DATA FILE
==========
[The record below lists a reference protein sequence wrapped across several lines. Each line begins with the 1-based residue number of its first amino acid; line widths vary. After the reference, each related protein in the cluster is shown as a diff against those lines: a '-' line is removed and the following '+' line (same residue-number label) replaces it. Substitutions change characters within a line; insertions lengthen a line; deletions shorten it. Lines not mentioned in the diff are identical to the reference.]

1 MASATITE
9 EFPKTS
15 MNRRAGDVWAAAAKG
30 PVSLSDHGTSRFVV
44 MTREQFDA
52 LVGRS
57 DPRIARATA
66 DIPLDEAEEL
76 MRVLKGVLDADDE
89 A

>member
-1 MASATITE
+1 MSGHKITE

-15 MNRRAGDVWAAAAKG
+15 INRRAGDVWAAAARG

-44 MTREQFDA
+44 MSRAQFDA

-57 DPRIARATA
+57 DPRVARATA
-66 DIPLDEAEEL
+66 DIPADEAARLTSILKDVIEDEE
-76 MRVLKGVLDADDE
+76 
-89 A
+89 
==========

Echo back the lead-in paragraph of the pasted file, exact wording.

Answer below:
[The record below lists a reference protein sequence wrapped across several lines. Each line begins with the 1-based residue number of its first amino acid; line widths vary. After the reference, each related protein in the cluster is shown as a diff against those lines: a '-' line is removed and the following '+' line (same residue-number label) replaces it. Substitutions change characters within a line; insertions lengthen a line; deletions shorten it. Lines not mentioned in the diff are identical to the reference.]